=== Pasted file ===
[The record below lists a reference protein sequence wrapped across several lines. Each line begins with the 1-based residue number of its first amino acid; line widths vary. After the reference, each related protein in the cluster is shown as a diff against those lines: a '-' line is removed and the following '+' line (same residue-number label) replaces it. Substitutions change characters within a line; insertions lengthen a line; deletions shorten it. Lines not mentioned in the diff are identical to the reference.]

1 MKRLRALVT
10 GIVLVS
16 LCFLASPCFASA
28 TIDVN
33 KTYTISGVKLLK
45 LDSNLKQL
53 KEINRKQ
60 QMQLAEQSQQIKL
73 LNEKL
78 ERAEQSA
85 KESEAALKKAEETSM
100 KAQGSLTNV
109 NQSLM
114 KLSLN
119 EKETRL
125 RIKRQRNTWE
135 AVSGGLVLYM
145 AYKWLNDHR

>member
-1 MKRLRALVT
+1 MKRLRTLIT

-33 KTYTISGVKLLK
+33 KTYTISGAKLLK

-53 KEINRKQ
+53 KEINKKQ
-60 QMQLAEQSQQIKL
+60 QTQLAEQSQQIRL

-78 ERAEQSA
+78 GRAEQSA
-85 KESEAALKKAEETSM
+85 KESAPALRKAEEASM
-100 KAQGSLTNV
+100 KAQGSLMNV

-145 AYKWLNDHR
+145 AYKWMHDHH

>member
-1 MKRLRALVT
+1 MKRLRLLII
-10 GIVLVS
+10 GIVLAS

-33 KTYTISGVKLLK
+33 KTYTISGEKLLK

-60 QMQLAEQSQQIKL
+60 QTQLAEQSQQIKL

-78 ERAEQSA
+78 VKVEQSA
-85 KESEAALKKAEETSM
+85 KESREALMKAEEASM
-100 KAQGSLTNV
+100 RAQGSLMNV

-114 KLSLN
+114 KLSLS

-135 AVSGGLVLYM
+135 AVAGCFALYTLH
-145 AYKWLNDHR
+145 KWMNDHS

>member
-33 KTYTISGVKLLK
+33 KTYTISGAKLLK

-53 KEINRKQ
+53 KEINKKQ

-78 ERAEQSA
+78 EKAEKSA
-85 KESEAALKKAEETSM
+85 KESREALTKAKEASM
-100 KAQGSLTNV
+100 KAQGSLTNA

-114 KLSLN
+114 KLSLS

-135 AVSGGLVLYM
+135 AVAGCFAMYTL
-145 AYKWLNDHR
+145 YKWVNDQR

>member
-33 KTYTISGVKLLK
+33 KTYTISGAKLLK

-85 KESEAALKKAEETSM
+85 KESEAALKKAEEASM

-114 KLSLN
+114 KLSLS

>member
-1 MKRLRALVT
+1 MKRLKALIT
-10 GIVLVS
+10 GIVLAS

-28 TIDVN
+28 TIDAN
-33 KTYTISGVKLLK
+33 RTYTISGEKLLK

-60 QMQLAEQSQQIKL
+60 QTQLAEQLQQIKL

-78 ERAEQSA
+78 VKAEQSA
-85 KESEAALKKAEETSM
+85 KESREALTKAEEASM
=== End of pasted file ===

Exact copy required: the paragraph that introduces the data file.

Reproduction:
[The record below lists a reference protein sequence wrapped across several lines. Each line begins with the 1-based residue number of its first amino acid; line widths vary. After the reference, each related protein in the cluster is shown as a diff against those lines: a '-' line is removed and the following '+' line (same residue-number label) replaces it. Substitutions change characters within a line; insertions lengthen a line; deletions shorten it. Lines not mentioned in the diff are identical to the reference.]